It wasn’t exactly “chili” weather for the annual “Great Chili Cookoff” here last Friday.
Under sunny skies and with the mercury edging up around 21 C (70 F), nearly 400 people milled in and out of the tent set up at the Fort Frances Times parking lot to taste the creations of 13 chefs.
And by the time all was said and done, most chili contenders had sold out, with Riverside’s Andy Lesko walking away with “Best Chili” honours in the judges’ choice category with his “Yer’ In Trouble Chili.”
Jack Fiset took second place with his “Cactus Jacks’s Death Valley Chili while reigning champ Reeve Brian Reid of Emo fell to third place.
Fun in the Sun Queen Raelle Ducharme, Darryl Allan, and Geoff Gillon were the judges this year.
But it was the duo of Dave LaRocque and Darcy Neufeld who won the “People’s Choice” award for “Darc ‘n’ Dave’s Famous Chili.”
Lesko, who claimed last week his chili was “an old family recipe with a bit of a bite,” was unavailable for comment on his win. But his wife, Janis, and friend Debbie Logan agreed he was all smiles over the award.
In fact, he already had made some critical notes to defend his title at next year’s cookoff.
“He did this all own—he’s a great cook!” Janis Lesko noted. “I’m proud as punch of him. He’s ready to defend his title and is looking forward to it.”
“He went home and made note of the changes he’d made to his recipe so that he would have them for next year,” smiled Logan.
Besides deeming the cookoff an overwhelming success, organizers also took a few notes and discovered a marked increase in the number of people who chose to sample all 13 chilis instead of going for a bowl of just one kind.
“75 percent were [sample] tasters and only 25 percent chose bowls,” noted Times office manager Linda Plumridge. “That’s great. That’s the whole fun of it.”
And while a tally of the proceeds is still forthcoming, things look good for area food banks due to receive money from the cookoff and cake roulette.
“It was a real big success—probably one of the best yet,” noted Times staffer Susan Martin, who co-ordinated the cookoff this year. “And we couldn’t have asked for a better day.”
Plumridge issued a big thank you to Martin for heading up the event, noting she’d already been asked to co-ordinate the cookoff again next year.
Darryl Allan, who is the town’s administration and finance manager when he isn’t judging chili, penned “No losers here” on his scorecard. He said the cookoff was a pleasure to attend.
“It was great and I had a good time. Everybody had good chili and I’d chow down willingly at any event,” he chuckled.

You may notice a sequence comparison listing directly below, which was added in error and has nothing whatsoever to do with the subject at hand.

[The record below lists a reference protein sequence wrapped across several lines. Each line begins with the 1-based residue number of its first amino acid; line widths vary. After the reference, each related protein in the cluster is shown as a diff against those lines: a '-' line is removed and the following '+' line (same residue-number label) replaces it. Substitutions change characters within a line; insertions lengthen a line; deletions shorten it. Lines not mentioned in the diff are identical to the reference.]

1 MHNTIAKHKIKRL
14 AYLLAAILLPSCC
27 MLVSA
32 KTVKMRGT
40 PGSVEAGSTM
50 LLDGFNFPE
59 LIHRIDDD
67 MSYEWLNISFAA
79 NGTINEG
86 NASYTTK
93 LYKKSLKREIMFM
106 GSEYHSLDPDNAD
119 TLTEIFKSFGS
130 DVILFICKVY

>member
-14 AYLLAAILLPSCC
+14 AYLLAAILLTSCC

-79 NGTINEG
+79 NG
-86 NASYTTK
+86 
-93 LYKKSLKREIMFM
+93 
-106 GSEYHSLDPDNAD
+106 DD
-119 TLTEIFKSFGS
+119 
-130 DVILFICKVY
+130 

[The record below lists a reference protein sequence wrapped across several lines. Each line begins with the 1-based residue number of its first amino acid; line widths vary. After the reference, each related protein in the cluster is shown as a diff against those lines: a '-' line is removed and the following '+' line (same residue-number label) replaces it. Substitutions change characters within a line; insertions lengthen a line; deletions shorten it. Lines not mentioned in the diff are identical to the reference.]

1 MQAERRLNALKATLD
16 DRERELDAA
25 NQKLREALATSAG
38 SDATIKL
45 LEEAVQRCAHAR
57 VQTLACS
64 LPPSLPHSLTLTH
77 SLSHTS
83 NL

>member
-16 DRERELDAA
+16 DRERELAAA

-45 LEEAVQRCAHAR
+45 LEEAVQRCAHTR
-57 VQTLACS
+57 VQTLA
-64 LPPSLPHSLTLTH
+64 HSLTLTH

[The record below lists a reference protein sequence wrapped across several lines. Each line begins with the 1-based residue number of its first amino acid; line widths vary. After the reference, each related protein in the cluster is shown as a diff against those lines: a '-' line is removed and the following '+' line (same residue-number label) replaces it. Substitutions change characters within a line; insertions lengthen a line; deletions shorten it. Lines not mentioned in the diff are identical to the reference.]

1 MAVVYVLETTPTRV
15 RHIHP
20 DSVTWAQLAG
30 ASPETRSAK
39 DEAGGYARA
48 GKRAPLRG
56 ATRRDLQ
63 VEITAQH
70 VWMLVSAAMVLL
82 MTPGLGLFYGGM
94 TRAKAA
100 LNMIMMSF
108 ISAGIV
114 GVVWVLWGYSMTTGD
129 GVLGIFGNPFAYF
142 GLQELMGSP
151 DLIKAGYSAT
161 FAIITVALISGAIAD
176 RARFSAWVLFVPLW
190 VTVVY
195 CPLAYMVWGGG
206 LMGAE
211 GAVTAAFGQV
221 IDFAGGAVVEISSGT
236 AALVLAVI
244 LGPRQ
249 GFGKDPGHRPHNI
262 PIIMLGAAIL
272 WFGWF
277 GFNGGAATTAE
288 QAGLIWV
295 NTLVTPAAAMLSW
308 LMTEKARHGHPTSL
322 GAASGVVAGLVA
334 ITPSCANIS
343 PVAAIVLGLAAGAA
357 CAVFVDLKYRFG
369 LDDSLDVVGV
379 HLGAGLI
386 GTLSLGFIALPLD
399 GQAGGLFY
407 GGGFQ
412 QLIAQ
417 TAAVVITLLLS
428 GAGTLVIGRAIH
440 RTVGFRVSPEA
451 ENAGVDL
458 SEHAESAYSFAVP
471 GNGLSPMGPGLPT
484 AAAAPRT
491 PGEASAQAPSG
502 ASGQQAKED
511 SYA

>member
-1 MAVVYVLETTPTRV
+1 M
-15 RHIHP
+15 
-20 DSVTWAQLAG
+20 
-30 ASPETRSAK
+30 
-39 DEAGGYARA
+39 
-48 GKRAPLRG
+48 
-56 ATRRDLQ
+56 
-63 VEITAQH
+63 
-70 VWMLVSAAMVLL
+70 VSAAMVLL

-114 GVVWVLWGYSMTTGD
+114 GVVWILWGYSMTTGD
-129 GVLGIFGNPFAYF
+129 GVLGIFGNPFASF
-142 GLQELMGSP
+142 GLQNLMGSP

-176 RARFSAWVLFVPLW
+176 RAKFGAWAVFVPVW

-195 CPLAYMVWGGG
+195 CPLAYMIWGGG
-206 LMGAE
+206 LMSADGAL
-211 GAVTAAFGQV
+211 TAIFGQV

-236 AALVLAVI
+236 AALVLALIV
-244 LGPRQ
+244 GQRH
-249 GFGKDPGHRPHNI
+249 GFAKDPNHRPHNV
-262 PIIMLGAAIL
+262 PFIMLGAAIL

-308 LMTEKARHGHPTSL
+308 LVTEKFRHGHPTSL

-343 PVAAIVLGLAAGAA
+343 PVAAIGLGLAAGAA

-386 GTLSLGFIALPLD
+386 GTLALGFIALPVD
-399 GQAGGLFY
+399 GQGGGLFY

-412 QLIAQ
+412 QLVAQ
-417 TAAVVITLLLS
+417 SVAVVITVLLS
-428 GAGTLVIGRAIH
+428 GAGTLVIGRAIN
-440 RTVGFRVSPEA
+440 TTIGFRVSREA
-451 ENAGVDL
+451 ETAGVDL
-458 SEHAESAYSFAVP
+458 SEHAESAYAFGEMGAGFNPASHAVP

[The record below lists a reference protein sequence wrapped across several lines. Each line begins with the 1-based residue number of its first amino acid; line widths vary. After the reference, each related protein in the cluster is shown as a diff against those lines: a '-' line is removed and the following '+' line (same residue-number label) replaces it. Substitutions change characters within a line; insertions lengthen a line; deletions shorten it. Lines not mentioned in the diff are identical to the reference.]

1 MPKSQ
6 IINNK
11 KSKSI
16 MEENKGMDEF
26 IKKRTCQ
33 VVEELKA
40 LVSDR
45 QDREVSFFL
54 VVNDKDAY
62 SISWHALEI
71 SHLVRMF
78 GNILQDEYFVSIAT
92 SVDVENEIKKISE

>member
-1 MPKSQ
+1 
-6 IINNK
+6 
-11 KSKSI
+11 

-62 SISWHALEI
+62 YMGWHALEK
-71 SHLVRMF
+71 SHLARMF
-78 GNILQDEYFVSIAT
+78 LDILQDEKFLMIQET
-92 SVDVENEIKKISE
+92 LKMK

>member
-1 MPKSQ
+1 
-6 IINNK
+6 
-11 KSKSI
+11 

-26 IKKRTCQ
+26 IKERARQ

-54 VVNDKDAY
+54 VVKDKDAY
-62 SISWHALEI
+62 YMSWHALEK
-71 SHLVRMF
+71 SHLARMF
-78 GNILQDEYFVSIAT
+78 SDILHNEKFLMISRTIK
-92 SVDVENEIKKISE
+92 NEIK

Ducharme and Gillon could not be reached for comment.
Among the crowd on hand was John Pohanka, who spent quite a while savouring his 13 samples of chili. This was his third year attending the cookoff.
“I’ve always sampled the chili because I wanted to taste the differences. Besides, how could I choose the best one if I didn’t do that,” he chuckled, admitting his favourite batch this year was “Cactus Jack’s Death Valley Chili.”
Salvation Army envoys Eric and Sylvia Alcock also were on hand to sample the chili. The couple recently moved here from the Oshawa area, and this was the first time they had attended such an event aimed at raising money for food bank supplies.
“We’ve never attended one like this as a fundraiser. It was lots of fun and a great opportunity for us to meet new people in an informal setting,” he noted.
Amid rating the chili samples, the Alcocks even mulled over the idea of entering as contenders next year. “My wife makes a great chili. We’ll look at [the possibility] come next year,” he said.
Meanwhile, chili contender Lois Witherspoon, of the La Verendrye hospital auxilairy, said she and co-worker Marnee Miller had a wonderful time serving up their “Aux-Y-Gen Chili.” And even though they did not place in the winner’s circle, they said it had been a worthwhile experience.
“The reasons we got involved were [two-fold],” Witherspoon said yesterday. “Number one, we felt we should be making [the auxiliary] a little more visible.
“And when I re-read the auxiliary prayer, I thought we should live up to what it says—and take into consideration the [needs] of other people,” she added.
“[The cookoff] is a community event and it’s important,” she concluded.